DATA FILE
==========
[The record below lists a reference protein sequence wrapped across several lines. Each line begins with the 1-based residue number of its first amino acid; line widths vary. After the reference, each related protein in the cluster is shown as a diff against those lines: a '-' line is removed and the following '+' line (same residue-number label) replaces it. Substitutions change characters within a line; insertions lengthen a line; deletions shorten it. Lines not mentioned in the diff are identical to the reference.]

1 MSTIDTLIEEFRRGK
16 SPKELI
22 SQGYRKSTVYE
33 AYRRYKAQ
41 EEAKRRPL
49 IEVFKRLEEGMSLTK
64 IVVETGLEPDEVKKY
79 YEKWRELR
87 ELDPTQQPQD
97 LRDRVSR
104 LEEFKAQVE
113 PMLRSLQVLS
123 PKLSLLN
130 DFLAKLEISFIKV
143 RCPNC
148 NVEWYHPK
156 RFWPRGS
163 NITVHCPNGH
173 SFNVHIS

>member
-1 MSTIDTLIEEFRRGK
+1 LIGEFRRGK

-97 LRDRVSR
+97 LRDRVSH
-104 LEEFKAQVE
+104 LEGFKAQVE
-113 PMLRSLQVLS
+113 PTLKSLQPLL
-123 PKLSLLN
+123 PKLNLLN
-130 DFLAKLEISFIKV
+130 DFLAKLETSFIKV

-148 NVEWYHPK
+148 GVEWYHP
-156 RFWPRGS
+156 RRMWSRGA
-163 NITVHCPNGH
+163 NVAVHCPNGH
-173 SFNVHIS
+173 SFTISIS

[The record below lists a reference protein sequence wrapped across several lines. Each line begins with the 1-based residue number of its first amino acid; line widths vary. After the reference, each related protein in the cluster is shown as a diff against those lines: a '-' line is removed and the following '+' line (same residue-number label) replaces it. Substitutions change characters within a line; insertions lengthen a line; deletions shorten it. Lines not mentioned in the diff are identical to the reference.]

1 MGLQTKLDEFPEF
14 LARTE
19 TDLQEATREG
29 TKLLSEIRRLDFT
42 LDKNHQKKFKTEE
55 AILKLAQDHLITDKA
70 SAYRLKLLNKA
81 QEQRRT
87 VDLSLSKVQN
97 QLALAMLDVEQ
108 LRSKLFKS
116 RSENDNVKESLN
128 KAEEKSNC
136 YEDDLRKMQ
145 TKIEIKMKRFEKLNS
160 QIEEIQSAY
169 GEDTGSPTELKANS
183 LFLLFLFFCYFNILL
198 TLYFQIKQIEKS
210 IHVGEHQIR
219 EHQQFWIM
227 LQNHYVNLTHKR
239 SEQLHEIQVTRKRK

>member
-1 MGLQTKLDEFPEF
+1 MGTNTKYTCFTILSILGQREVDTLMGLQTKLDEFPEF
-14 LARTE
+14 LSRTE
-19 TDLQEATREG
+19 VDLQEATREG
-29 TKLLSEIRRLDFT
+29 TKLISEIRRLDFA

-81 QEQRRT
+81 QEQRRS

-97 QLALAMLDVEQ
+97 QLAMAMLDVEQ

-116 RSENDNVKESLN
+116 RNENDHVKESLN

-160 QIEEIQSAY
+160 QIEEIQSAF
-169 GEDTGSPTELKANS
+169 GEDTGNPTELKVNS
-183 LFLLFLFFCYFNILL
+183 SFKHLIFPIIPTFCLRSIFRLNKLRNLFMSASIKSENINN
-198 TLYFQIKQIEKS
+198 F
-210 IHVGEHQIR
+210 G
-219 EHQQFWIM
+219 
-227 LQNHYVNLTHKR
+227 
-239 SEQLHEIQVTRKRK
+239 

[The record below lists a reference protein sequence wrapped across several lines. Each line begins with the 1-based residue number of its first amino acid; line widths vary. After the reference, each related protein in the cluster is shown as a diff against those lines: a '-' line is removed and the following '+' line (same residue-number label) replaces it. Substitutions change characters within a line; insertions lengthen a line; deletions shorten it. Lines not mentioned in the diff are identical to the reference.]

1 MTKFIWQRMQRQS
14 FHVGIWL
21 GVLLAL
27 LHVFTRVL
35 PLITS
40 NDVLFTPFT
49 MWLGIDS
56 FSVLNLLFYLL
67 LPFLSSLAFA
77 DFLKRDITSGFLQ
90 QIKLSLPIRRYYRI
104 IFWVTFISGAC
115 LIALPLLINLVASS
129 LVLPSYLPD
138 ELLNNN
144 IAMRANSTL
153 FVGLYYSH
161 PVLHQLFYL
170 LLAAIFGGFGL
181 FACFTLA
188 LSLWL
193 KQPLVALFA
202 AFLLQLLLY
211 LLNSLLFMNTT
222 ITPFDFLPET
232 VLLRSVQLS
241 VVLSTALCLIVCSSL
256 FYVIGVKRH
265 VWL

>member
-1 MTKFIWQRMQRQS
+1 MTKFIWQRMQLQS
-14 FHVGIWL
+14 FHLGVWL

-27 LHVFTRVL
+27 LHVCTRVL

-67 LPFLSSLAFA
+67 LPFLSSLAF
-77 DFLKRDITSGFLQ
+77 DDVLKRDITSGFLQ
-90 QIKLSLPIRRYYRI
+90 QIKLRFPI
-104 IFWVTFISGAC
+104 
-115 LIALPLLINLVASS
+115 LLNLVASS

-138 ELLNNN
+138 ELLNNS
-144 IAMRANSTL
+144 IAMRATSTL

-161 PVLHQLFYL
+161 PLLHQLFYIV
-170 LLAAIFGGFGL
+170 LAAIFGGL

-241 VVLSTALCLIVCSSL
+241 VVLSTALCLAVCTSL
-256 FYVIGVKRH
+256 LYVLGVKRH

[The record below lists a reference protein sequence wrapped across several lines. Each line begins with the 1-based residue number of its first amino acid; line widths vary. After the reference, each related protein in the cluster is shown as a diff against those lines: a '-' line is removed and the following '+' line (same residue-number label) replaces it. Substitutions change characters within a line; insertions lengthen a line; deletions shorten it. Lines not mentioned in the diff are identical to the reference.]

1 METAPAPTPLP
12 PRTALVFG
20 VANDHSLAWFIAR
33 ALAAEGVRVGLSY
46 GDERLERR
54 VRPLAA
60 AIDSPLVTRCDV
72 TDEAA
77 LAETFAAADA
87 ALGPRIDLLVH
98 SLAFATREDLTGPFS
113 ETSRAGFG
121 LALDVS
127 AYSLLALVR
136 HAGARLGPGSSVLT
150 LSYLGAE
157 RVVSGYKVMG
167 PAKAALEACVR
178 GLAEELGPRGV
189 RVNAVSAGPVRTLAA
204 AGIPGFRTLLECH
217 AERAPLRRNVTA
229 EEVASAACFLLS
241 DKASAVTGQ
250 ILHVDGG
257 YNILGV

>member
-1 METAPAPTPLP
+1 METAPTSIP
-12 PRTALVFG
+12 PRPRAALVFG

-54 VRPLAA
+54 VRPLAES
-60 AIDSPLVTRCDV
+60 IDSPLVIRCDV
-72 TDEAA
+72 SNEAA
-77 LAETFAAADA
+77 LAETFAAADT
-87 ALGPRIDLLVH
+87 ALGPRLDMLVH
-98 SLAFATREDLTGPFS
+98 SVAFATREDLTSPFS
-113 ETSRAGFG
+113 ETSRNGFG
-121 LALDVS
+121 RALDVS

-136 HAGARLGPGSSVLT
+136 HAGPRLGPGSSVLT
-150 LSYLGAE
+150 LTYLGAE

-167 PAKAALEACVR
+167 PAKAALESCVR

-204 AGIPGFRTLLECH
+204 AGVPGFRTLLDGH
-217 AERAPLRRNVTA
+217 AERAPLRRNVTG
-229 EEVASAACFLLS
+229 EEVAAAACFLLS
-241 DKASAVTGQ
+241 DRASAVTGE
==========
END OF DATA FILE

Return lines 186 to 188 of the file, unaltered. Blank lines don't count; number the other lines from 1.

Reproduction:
-12 PRTALVFG
+12 PRPRAALVFG

-54 VRPLAA